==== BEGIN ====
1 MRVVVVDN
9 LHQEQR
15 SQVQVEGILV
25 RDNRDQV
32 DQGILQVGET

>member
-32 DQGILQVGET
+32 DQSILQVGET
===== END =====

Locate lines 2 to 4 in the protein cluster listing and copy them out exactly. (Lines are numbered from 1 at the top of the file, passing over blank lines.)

9 LHQEQR
15 SQVQVEGILV
25 RDNRDQV